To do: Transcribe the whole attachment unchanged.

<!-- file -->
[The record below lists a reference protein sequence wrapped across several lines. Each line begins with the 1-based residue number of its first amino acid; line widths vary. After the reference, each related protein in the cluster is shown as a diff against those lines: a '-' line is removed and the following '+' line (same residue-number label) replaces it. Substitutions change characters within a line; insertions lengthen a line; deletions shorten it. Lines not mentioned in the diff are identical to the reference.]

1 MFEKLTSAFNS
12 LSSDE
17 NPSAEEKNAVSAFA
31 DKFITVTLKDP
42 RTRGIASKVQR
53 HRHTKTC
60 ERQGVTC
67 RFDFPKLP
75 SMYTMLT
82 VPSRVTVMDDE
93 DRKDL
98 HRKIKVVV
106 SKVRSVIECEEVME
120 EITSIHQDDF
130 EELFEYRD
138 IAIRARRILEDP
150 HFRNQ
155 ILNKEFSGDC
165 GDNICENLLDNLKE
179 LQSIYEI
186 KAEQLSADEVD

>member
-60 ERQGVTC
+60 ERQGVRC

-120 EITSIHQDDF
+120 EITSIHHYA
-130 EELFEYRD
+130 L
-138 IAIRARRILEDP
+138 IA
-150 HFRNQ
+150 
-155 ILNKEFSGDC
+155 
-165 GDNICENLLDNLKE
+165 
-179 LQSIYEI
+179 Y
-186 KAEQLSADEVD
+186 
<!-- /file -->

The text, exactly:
[The record below lists a reference protein sequence wrapped across several lines. Each line begins with the 1-based residue number of its first amino acid; line widths vary. After the reference, each related protein in the cluster is shown as a diff against those lines: a '-' line is removed and the following '+' line (same residue-number label) replaces it. Substitutions change characters within a line; insertions lengthen a line; deletions shorten it. Lines not mentioned in the diff are identical to the reference.]

1 MFEKLTSAFNS
12 LSSDE
17 NPSAEEKNAVSAFA
31 DKFITVTLKDP
42 RTRGIASKVQR
53 HRHTKTC
60 ERQGVTC
67 RFDFPKLP
75 SMYTMLT
82 VPSRVTVMDDE
93 DRKDL
98 HRKIKVVV
106 SKVRSVIECEEVME
120 EITSIHQDDF
130 EELFEYRD
138 IAIRARRILEDP
150 HFRNQ
155 ILNKEFSGDC
165 GDNICENLLDNLKE
179 LQSIYEI
186 KAEQLSADEVD

>member
-60 ERQGVTC
+60 ERQGVRC

-120 EITSIHQDDF
+120 EITSIHHYA
-130 EELFEYRD
+130 L
-138 IAIRARRILEDP
+138 IA
-150 HFRNQ
+150 
-155 ILNKEFSGDC
+155 
-165 GDNICENLLDNLKE
+165 
-179 LQSIYEI
+179 Y
-186 KAEQLSADEVD
+186 